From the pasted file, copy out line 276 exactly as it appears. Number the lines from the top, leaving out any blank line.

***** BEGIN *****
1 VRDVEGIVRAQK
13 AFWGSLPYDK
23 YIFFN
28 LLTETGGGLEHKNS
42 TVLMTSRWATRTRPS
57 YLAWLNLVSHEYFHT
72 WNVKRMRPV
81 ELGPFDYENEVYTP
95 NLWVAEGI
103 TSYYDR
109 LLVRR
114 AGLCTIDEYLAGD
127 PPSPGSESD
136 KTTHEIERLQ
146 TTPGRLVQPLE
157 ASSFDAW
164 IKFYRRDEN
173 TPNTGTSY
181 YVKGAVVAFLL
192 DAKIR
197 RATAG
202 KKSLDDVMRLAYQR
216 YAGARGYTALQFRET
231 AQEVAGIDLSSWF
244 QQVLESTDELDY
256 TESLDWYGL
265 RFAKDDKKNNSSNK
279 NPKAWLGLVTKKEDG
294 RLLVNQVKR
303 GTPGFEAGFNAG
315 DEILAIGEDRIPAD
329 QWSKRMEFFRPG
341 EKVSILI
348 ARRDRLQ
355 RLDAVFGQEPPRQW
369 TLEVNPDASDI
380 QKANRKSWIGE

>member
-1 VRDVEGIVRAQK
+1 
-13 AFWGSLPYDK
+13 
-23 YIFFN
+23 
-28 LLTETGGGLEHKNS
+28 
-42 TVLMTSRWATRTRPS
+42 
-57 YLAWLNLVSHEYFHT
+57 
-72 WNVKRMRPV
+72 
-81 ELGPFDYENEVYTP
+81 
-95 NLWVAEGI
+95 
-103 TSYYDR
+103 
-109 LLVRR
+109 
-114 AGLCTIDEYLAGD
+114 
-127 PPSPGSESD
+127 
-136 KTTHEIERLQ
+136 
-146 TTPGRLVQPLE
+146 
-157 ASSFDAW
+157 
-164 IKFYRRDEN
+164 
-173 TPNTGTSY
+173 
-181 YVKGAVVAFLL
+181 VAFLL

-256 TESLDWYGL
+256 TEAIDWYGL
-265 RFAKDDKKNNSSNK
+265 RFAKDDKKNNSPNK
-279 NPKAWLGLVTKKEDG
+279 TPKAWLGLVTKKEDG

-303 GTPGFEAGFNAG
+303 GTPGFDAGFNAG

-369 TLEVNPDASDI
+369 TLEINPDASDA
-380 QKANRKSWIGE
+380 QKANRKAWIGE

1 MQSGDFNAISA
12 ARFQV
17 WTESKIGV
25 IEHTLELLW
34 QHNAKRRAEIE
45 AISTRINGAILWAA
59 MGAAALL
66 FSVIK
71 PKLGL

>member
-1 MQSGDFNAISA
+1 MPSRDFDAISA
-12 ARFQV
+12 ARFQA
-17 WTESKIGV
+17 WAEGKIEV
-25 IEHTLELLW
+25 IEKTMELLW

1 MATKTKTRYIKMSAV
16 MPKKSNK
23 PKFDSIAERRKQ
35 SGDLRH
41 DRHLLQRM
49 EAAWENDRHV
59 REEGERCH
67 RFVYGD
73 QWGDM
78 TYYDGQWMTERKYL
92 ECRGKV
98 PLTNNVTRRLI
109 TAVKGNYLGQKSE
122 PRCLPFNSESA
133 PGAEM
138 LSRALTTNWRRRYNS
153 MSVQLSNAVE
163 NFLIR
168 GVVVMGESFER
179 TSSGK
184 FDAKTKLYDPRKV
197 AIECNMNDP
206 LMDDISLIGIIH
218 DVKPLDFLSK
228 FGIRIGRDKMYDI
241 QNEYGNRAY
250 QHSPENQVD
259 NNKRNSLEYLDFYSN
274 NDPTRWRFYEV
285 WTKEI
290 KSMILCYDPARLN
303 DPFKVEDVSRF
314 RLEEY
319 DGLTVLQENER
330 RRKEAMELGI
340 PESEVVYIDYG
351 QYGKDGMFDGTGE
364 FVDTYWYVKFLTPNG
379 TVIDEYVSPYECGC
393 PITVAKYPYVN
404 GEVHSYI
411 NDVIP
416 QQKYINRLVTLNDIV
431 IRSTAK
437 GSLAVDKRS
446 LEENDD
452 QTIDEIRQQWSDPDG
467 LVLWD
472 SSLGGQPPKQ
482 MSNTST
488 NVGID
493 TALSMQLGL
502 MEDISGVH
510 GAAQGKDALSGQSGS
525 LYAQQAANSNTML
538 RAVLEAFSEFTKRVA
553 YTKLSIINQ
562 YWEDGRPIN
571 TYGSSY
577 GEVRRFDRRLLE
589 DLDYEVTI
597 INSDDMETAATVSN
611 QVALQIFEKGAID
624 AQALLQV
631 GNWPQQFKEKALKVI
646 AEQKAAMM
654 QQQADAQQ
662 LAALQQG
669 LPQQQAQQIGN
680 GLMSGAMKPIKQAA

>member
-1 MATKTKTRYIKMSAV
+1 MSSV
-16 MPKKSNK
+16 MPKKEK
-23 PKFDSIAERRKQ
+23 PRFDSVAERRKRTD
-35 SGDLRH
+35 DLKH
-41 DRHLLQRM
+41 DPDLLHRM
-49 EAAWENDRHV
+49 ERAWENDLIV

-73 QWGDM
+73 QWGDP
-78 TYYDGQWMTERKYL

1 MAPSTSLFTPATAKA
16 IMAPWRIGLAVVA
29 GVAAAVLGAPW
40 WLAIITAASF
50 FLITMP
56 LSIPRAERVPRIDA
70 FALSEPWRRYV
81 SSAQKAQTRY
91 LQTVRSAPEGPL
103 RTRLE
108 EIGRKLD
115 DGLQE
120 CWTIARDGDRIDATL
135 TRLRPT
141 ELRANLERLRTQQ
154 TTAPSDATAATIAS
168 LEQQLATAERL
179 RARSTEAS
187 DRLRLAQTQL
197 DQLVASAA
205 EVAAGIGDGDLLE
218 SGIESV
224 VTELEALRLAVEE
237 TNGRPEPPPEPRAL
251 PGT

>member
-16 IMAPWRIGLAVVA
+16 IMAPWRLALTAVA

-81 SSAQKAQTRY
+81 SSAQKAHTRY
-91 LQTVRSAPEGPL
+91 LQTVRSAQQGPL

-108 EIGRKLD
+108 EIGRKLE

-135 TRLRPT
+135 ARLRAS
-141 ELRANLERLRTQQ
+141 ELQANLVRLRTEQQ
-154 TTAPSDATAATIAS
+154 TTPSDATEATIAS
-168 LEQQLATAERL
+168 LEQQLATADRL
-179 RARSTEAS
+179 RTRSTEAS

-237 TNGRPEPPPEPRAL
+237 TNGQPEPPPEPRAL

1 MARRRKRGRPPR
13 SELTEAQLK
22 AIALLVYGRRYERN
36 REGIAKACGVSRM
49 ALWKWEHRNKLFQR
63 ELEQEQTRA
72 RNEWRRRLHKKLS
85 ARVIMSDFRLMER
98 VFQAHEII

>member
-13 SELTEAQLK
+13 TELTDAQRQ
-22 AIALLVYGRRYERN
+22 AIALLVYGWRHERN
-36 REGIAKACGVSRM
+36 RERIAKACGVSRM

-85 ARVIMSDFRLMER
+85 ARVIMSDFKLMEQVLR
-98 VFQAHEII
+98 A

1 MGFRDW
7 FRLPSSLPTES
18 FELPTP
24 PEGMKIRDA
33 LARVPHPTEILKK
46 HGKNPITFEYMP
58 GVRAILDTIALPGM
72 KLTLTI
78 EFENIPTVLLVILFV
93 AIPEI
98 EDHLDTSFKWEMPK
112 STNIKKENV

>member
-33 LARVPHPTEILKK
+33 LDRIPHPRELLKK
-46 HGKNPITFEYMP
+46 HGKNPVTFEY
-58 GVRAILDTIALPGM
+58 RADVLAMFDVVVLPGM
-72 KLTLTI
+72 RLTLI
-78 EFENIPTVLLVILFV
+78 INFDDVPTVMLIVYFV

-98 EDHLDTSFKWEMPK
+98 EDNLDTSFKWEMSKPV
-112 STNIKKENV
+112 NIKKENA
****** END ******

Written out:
-58 GVRAILDTIALPGM